Setting locale for individual programs

Dariusz J. Garbowski thuforuk at
Tue Jul 11 23:02:17 UTC 2006

On 07/11/2006 10:52 PM, Dotan Cohen wrote:
> On 11/07/06, Dariusz J. Garbowski <thuforuk at> wrote:
>> Say I wanted to run "ls -l" with Polish locale. I'd type in shell (bash):
>> LC_ALL=pl_PL  ls -l
>> This will run ls with pl_PL locale. What happens is that LC_ALL
>> environment variable is set for the next command.
> Yes, only for the next command. I didn't realize that at first, so I
> was wary of using it.

You can mkae it affect all commands (not only the following one) by running:

$ export LC_ALL=pl_PL

This will make it "permanent" for this shell session, at least until you 
change it again ;-)

>> You can find more on other locale related variables in "man bash"
>> (search for LC_ALL). This way you can have fine grained control of
>> locale environment, e.g. have numbers displayed in one locale
>> (LC_NUMERIC), messages in another (LC_MESSAGES), etc. Note: bash manual
>> is not complete when it comes to LC_ variables -- search google for
>> more! LC_ALL will do if you want everything to be in one locale (which
>> is typically what people usually want).
> LC_ALL is what I'm setting. Though I may micro-manage it in the future.

BTW: you can see a little more running:

$ locale

On my Fedora box it results in (similarly on my Kubuntu, but with 
en_GB.UTF-8, where I chose to use British English):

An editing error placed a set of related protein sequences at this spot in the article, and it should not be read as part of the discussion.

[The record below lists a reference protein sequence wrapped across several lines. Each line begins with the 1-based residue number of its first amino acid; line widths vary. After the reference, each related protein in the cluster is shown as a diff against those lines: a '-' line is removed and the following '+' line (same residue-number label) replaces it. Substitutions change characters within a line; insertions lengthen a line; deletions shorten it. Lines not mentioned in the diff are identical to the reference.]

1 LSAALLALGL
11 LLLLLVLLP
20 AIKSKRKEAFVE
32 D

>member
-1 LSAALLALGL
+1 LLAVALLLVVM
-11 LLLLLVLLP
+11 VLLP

$ locale

Additionally it most likely makes sense to setup to locale with the 
"UTF-8" postfix so that UTF-8 (Unicode) is used.

>> You can make an alias and have your selected applications always run
>> with specific locale (when run from bash). Edit ~/.bashrc and add
>> something like this:
>> alias make='LC_ALL=en_US make'
>> Open new terminal to try 'make' -- it should be in English from now on 
>> :-)
> Excellent! That's much better than creating shellscripts for each program.
>> Note: .bashrc will change locale for apps run from command line only, so
>> if you run them from some GUI, or K-menu/panel/etc. you might need to
>> modify other places, liked desktop entries or configuration of your IDE.
> Hm, this seems to be my problem. When I do type firefox at the command
> line, I get my 'modified' firefox. But the KDE menu still gives me the
> standard Fx. I've been able to figure out by googleing the topic that
> for gnome I would modify .gnomerc, but I can't seem to locate the KDE
> equivelent. But at least now I have a slight clue.

It's easy in KDE: right mouse button click on K-menu and choose "Menu 
Editor". In Menu Editor select shortcut you want to modify and modify 
"Command" by adding LC_ALL=en_US.UTF-8 in front of whatever there is 
already. Don't forget to "Save" your changes after you are done editing 
menu! It should work from now on.

If you want to know what exactly is modified, read on "Desktop Entry 
Specification" (it applies to Gnome, KDE and any desktop environment 
that adheres to this standard):

>> Have fun!
> I am! I'm really finetuning this system, and feel for the first time
> that this is 'my' computer- set up how I like it, not how Bill or
> Linus or any scampering little gnome likes it. Until now, I didn't
> know that operating a computer could be comfortable and fun.

And that's only the beginning of the adventure!


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